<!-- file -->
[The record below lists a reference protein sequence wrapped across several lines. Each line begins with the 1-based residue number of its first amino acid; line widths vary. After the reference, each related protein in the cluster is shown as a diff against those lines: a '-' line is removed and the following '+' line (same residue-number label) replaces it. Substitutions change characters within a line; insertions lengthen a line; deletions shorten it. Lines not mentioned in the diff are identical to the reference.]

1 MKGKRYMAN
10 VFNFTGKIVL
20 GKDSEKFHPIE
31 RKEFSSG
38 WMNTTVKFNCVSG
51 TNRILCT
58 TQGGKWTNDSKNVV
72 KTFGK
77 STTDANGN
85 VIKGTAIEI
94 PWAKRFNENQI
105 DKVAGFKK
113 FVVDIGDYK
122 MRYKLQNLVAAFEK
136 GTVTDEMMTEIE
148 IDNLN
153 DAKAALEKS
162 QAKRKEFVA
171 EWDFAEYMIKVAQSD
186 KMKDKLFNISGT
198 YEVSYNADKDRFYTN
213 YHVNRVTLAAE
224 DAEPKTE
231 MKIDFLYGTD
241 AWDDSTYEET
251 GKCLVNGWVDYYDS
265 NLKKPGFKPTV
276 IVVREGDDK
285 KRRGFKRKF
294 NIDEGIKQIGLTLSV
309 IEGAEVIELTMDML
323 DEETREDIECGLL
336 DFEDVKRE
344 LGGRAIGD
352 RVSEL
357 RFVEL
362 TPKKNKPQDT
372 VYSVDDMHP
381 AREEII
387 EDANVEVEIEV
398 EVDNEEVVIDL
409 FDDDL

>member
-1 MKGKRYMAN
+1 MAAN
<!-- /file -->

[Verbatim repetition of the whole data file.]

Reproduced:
[The record below lists a reference protein sequence wrapped across several lines. Each line begins with the 1-based residue number of its first amino acid; line widths vary. After the reference, each related protein in the cluster is shown as a diff against those lines: a '-' line is removed and the following '+' line (same residue-number label) replaces it. Substitutions change characters within a line; insertions lengthen a line; deletions shorten it. Lines not mentioned in the diff are identical to the reference.]

1 MKGKRYMAN
10 VFNFTGKIVL
20 GKDSEKFHPIE
31 RKEFSSG
38 WMNTTVKFNCVSG
51 TNRILCT
58 TQGGKWTNDSKNVV
72 KTFGK
77 STTDANGN
85 VIKGTAIEI
94 PWAKRFNENQI
105 DKVAGFKK
113 FVVDIGDYK
122 MRYKLQNLVAAFEK
136 GTVTDEMMTEIE
148 IDNLN
153 DAKAALEKS
162 QAKRKEFVA
171 EWDFAEYMIKVAQSD
186 KMKDKLFNISGT
198 YEVSYNADKDRFYTN
213 YHVNRVTLAAE
224 DAEPKTE
231 MKIDFLYGTD
241 AWDDSTYEET
251 GKCLVNGWVDYYDS
265 NLKKPGFKPTV
276 IVVREGDDK
285 KRRGFKRKF
294 NIDEGIKQIGLTLSV
309 IEGAEVIELTMDML
323 DEETREDIECGLL
336 DFEDVKRE
344 LGGRAIGD
352 RVSEL
357 RFVEL
362 TPKKNKPQDT
372 VYSVDDMHP
381 AREEII
387 EDANVEVEIEV
398 EVDNEEVVIDL
409 FDDDL

>member
-1 MKGKRYMAN
+1 MAAN